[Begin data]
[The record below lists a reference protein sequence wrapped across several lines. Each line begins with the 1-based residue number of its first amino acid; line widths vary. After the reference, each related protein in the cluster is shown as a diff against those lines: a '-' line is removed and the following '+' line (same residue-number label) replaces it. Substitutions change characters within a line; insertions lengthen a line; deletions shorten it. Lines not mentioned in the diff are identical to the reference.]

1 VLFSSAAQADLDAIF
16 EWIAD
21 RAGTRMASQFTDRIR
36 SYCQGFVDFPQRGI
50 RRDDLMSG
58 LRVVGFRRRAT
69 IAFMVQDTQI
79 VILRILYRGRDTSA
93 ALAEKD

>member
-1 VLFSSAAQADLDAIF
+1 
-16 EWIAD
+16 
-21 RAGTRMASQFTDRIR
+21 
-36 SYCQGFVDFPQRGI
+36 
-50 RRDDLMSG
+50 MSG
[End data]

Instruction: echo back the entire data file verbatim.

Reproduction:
[The record below lists a reference protein sequence wrapped across several lines. Each line begins with the 1-based residue number of its first amino acid; line widths vary. After the reference, each related protein in the cluster is shown as a diff against those lines: a '-' line is removed and the following '+' line (same residue-number label) replaces it. Substitutions change characters within a line; insertions lengthen a line; deletions shorten it. Lines not mentioned in the diff are identical to the reference.]

1 VLFSSAAQADLDAIF
16 EWIAD
21 RAGTRMASQFTDRIR
36 SYCQGFVDFPQRGI
50 RRDDLMSG
58 LRVVGFRRRAT
69 IAFMVQDTQI
79 VILRILYRGRDTSA
93 ALAEKD

>member
-1 VLFSSAAQADLDAIF
+1 
-16 EWIAD
+16 
-21 RAGTRMASQFTDRIR
+21 
-36 SYCQGFVDFPQRGI
+36 
-50 RRDDLMSG
+50 MSG